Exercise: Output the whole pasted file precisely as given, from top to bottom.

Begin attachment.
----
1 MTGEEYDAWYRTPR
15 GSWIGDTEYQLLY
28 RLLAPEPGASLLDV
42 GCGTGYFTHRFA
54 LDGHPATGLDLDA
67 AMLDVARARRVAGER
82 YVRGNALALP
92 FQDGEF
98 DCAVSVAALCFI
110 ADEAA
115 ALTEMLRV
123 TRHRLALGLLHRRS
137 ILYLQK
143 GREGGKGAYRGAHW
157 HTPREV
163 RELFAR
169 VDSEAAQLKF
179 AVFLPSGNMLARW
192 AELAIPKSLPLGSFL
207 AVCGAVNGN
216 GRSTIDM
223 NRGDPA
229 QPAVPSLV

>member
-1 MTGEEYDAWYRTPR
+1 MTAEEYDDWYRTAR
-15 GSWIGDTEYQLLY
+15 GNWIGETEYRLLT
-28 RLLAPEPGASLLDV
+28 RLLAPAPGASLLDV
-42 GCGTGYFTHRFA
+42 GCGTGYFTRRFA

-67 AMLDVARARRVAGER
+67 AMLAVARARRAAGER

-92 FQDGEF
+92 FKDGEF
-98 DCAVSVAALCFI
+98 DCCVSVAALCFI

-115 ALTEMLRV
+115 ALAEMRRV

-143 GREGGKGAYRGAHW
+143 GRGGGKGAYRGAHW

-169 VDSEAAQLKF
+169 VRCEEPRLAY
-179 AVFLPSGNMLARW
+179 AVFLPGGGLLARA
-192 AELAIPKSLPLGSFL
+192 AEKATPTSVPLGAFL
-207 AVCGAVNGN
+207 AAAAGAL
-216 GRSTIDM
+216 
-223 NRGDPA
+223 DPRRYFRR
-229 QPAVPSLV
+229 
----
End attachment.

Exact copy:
1 MTGEEYDAWYRTPR
15 GSWIGDTEYQLLY
28 RLLAPEPGASLLDV
42 GCGTGYFTHRFA
54 LDGHPATGLDLDA
67 AMLDVARARRVAGER
82 YVRGNALALP
92 FQDGEF
98 DCAVSVAALCFI
110 ADEAA
115 ALTEMLRV
123 TRHRLALGLLHRRS
137 ILYLQK
143 GREGGKGAYRGAHW
157 HTPREV
163 RELFAR
169 VDSEAAQLKF
179 AVFLPSGNMLARW
192 AELAIPKSLPLGSFL
207 AVCGAVNGN
216 GRSTIDM
223 NRGDPA
229 QPAVPSLV

>member
-1 MTGEEYDAWYRTPR
+1 MTAEEYDDWYRTAR
-15 GSWIGDTEYQLLY
+15 GNWIGETEYRLLT
-28 RLLAPEPGASLLDV
+28 RLLAPAPGASLLDV
-42 GCGTGYFTHRFA
+42 GCGTGYFTRRFA

-67 AMLDVARARRVAGER
+67 AMLAVARARRAAGER

-92 FQDGEF
+92 FKDGEF
-98 DCAVSVAALCFI
+98 DCCVSVAALCFI

-115 ALTEMLRV
+115 ALAEMRRV

-143 GREGGKGAYRGAHW
+143 GRGGGKGAYRGAHW

-169 VDSEAAQLKF
+169 VRCEEPRLAY
-179 AVFLPSGNMLARW
+179 AVFLPGGGLLARA
-192 AELAIPKSLPLGSFL
+192 AEKATPTSVPLGAFL
-207 AVCGAVNGN
+207 AAAAGAL
-216 GRSTIDM
+216 
-223 NRGDPA
+223 DPRRYFRR
-229 QPAVPSLV
+229 